- Shell Support – The “Diurit” housing model refers, on the one hand to barriers faced by young females when they come to integrate into society while paying attention to the services available in the community, in order not to create additional parallel facilities, but use whatever is at hand and maximize it for the benefit of the young females. During the first phase an extensive and accessible network will be built to enable young females to effectively use the various services and community resources. For example, national insurance contacts, bailiffs, health clinics, mental health clinics, legal aid, legal clinics in the field of labor and so on. At the same time a network of employers and educational institutions’ contacts as well as various professional training will be built. During the second phase volunteers will be trained to help guide the process of exercising the young females full rights, debt repayment, job finding as well as education and training programs. The volunteers will be helpful where the lack of social capital is a barrier to extracting the various options open and opening to the young females. This combined action alongside safe and comfortable residence may enable young females to move from exclusion and survival to state in which they are on a route to independence and social affiliation.
The Otot Association – A door to a new life, is a registered nonprofit organization, established in 1981, to offer an outside the home resource in the community for youth at risk.
The Otot Association operates 16 hostels and mature apartment complexes nationwide, offering care, education and rehabilitation for youth integrated with the surrounding community. The association works in cooperation and under supervision of the Youth Protection Authority in the Ministry of Social Affairs and provides various solutions to 900 boys and girls annually. The association offers solutions to youth from different backgrounds and operates facilities designated for boys, girls, the Jewish sector, the Arab sector, the religious/Orthodox sector and the LGBT community.
The goal of the care in the framework of the association is a reintegration of the youth into normative community life.
The State of Israel offers educational programs and many different care frameworks for youth in distress.
At the extreme end of the spectrum programs there are16 hostel programs within the community designed for boys and girls for whom other care programs have failed to prevent their descent into a world of crime, violence, neglect, exploitation, prostitution, substance abuse, and exposure to life-threatening situations.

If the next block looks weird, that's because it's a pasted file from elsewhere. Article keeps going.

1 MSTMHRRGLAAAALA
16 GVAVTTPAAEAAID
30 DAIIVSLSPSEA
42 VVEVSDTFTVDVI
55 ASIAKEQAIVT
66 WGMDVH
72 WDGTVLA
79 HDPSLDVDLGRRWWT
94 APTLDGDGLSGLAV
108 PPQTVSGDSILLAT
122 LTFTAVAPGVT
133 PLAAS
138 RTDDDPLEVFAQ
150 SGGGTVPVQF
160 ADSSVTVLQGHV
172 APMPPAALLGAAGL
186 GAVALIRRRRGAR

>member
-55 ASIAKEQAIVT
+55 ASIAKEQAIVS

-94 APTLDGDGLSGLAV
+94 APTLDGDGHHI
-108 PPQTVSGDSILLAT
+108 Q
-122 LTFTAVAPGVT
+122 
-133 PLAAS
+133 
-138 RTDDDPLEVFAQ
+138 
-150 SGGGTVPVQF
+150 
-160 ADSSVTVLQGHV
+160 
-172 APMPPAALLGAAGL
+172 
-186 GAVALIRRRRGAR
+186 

The Otot Association offers a last chance for these youths to get onto a normative life course, these young people to realize their potential and offering society a new generation of citizens who are not a burden to it.
At the end of the period of residency in the hostel, the adolescents return to society equipped with tools that allow them to cope with day-to-day difficulties. The majority enlist into the IDF and end the military service successfully. Our goal is to help them become productive citizens who contribute to themselves, their families and society.
The association's vision
The Association sees itself as committed to the care of youth who have reached the end of the educational and treatment spectrum in Israel.
The boys and girls are at risk and have dropped out of the educational frameworks of their community and in need of outside the home care, in the absence of parental authority and ability to care for all their developmental needs.
The Association initiates and develops unique educational and therapeutic programs, and constitutes a leading professional body for the development of innovative tools.
The Otot Association operates the programs within the community, in the belief that this combination contributes to the rehabilitation process and is in the interest of society as a whole.
The Association takes care of youth from different backgrounds and is committed to provide a response sensitive to every culture, religion, and gender.
For more information, please contact:
Director of Resource Development
Our Website: www.otot-il.org.il